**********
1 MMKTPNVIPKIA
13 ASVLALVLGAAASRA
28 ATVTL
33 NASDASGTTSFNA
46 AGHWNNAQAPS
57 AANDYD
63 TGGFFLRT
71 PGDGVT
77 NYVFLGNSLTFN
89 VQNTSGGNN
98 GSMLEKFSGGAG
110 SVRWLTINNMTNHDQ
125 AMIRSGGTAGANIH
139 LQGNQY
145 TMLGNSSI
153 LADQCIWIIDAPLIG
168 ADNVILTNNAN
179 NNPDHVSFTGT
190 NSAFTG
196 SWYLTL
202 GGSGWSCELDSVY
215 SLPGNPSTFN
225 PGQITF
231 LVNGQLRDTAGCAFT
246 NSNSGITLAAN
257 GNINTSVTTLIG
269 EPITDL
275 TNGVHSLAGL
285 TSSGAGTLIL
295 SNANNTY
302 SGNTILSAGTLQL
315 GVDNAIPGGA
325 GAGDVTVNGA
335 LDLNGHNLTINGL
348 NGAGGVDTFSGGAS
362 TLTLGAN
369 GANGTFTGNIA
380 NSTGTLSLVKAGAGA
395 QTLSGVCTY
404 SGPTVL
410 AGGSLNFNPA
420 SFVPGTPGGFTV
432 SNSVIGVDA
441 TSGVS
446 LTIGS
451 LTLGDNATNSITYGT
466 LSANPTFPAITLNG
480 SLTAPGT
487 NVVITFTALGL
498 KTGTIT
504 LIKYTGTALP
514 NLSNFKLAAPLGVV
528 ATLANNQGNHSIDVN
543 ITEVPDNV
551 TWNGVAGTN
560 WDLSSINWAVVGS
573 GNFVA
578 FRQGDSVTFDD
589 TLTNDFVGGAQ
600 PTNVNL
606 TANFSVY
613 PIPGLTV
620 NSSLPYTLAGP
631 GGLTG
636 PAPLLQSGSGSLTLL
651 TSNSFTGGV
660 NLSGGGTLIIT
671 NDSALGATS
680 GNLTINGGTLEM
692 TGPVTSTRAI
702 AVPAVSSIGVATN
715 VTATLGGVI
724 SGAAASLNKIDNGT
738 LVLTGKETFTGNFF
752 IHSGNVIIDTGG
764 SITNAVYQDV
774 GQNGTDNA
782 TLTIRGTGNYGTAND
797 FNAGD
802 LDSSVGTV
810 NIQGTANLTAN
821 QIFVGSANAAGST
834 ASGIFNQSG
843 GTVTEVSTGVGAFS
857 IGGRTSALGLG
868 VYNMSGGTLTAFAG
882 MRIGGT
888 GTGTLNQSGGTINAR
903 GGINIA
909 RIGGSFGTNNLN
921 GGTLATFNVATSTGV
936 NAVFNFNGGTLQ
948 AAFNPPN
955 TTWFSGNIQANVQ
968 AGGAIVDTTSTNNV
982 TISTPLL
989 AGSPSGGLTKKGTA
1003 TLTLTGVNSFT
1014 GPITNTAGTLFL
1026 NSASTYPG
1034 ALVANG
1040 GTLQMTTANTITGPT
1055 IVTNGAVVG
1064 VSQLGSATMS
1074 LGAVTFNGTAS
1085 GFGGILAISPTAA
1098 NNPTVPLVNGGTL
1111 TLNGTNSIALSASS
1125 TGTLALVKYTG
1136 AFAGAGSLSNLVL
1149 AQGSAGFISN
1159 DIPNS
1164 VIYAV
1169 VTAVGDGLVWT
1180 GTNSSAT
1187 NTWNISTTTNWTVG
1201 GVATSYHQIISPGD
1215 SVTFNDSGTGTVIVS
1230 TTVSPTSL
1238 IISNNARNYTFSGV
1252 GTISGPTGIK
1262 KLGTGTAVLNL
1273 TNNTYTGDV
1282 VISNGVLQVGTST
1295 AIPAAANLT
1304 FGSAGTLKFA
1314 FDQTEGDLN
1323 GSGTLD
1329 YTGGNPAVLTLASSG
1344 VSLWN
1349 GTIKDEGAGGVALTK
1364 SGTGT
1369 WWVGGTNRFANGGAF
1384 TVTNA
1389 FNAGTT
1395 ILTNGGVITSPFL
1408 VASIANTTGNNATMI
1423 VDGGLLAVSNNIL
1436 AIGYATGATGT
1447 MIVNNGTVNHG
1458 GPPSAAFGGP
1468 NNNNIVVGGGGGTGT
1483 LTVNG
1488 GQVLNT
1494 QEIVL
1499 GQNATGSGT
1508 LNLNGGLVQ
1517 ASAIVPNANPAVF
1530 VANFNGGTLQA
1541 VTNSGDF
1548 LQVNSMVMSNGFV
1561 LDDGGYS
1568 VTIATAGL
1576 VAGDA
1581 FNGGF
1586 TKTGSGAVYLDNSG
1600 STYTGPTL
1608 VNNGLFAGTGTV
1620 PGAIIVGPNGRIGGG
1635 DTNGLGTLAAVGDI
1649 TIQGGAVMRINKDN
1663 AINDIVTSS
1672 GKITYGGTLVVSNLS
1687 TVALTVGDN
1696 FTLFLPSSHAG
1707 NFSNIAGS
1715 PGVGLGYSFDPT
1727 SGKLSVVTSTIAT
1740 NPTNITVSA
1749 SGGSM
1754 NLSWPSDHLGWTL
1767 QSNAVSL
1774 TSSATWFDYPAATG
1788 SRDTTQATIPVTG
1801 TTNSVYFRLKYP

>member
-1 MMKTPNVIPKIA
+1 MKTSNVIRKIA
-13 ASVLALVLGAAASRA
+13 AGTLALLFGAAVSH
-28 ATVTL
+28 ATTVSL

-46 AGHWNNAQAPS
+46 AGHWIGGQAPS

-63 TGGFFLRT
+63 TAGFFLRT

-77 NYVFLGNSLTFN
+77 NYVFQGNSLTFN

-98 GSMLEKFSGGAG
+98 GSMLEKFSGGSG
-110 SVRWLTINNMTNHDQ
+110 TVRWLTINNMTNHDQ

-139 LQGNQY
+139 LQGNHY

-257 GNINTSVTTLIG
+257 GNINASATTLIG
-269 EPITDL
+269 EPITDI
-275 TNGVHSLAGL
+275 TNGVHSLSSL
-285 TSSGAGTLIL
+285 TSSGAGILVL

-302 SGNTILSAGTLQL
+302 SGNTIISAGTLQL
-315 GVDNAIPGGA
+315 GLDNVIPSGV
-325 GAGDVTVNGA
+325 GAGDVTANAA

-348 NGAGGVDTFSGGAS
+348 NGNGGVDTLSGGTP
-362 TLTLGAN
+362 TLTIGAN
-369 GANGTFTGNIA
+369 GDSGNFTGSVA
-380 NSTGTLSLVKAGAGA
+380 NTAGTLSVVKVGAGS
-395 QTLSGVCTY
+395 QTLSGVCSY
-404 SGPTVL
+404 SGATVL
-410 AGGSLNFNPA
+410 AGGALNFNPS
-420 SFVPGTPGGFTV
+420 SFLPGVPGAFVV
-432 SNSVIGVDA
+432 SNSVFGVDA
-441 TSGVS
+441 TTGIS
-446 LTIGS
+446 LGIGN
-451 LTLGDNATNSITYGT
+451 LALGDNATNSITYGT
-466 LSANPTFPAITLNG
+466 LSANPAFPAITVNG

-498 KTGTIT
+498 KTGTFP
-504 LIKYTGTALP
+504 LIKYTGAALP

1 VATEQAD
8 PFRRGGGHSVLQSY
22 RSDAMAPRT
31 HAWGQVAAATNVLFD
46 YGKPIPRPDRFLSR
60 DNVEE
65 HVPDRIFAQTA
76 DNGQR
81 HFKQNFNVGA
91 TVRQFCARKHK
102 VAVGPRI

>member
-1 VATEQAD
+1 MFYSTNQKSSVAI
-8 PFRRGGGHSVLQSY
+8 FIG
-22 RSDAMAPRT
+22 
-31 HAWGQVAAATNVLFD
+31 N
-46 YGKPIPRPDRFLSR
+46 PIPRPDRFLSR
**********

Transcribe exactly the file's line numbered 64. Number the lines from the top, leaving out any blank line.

631 GGLTG